It’s been a few years since LinkedIn grew out its “online CV” shirt. Today, thanks to the possibility to share content in various formats, the platform allows individuals and organizations to strengthen their image, attract talents, and increase visibility. But recently, as more “keyboard cowboys” are discovering the social network, it started receiving criticism for not only having “serious and educational” content on it.
“She’s bragging again”, “They only talk about themselves”, “He’s jobless in real life, but an all-around expert on LinkedIn”, “I miss LinkedIn the way it was three years ago” – these are the kind of phrases I hear a lot from people who started using the platform way before it became cool.
The content is changing, and there are no strict rules
I can’t disagree with the comments above. It is obvious that the content on LinkedIn has changed a lot recently. On the other hand, there is still plenty of quality content here – one just needs to learn how to filter it. Why is this change happening? Although LinkedIn was founded before Facebook, for many years, only few people knew and actively used it. This is especially true in Lithuania and other Eastern European countries – LinkedIn was most popular among those who worked in the Western Countries or otherwise had business partners, clients, or other important contacts here. Once LinkedIn started encouraging creating content, and more official representatives appeared in different countries, more people started discovering it.
There is no rule about what kind of people should be on LinkedIn. That’s why we are seeing more insights from other areas rather than just business. Politicians, people working in the beauty industry, logistics, or building materials salespeople – everyone is sharing their experiences and relevant news now. For the old-timers who are used to only seeing business-related news, the new content can seem unusual and perhaps more fitting on other social networks. Yet again, there is no rule forbidding people from different fields of expertise to share their thoughts on LinkedIn. So, we must accept this shift as the natural evolution of the platform.
Just like there is no rule that would tell us from which fields people can use LinkedIn, there are no guidelines about what kind of content we should be posting.
Everything depends on presentation
There is a widespread stereotype that quality content equals educational content, which is mainly posts and articles on relevant topics. However, we can also create value by informing or inspiring others. In other words, the value we create with our content can differ. If one sees value in tips on choosing the best advertising agency, others might find the story of how an advertising professional overcame the fails and achieved success much more helpful. It is only natural that people – LinkedIn users in this case – are different, and so are their needs when it comes to content.
Referring back to professional bragging, it is really quite common on this platform – some are happy about their new job, others – a business they founded, or perhaps a course they just finished. Although some might perceive that kind of content as bragging, it depends a lot on how it is presented. Some might add personal experiences, share interesting statistics or tips to make that kind of posts useful to the readers. By sharing about a new position, we can not only create informational value to our network (“Oh, she’s started working in an accounting company, I’ll know whom to call”), but also help the company with its employer branding. Sharing about a new course one just finished can create informational value for potential employees and headhunters who are looking for a person with a certain skillset. In this context, we can really say “you can never know”, because we truly cannot say who will resonate with our post at the exact moment.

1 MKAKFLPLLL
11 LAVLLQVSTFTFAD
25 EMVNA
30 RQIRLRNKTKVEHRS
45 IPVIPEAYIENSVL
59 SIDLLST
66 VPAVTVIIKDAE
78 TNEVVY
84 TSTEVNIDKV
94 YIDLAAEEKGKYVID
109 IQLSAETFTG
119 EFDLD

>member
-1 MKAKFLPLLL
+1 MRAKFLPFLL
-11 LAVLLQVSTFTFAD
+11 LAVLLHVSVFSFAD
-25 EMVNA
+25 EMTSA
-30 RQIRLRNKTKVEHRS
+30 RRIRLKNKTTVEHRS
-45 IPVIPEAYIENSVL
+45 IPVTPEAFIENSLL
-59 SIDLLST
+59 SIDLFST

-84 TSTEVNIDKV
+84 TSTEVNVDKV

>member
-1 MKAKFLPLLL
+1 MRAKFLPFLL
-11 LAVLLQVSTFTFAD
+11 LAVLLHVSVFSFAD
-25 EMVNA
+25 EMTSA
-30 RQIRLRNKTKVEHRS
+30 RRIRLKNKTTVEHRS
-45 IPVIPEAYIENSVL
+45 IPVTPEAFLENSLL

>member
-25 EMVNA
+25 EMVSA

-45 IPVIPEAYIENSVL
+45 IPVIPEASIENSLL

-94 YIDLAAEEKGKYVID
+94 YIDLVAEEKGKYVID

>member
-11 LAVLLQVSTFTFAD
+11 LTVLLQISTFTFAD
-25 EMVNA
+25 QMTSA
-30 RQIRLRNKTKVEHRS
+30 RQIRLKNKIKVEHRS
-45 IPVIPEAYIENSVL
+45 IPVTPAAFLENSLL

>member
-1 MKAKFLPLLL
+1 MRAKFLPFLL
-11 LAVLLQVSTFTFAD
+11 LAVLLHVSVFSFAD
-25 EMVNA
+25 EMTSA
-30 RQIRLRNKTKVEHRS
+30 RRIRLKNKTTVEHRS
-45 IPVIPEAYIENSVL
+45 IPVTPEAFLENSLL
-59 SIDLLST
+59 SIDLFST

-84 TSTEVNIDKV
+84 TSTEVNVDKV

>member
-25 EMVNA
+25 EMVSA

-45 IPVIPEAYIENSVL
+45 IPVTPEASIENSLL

Which path should I choose?
Skeptical comments should not scare you away from creating content on LinkedIn because it is still the platform with the biggest ratio of effort to received benefits. It will remain the main channel for organizations to strengthen their employer brands. And internal influencers – employees – will contribute to this the most. Although we can’t yet tell how the algorithm of LinkedIn will change in the next few years, today’s organic audience reach, especially when posting from personal accounts, is still very attractive compared to other social networks.
There are many professionals who received job offers after sharing an informational message about finishing a course. Many people who work in talent attraction and actively communicate on LinkedIn see how this helps attract future candidates’ attention and spread the news about open positions. Many businesses have attracted clients with their educational content, sometimes even with positive, ad-like reviews.
So, is it worth it to become more active and create more content? It sure is. But you need to get ready to experiment. And remember – it is not a single-time effort but a long-term process.
You may find this article in the Lithuanian language here.
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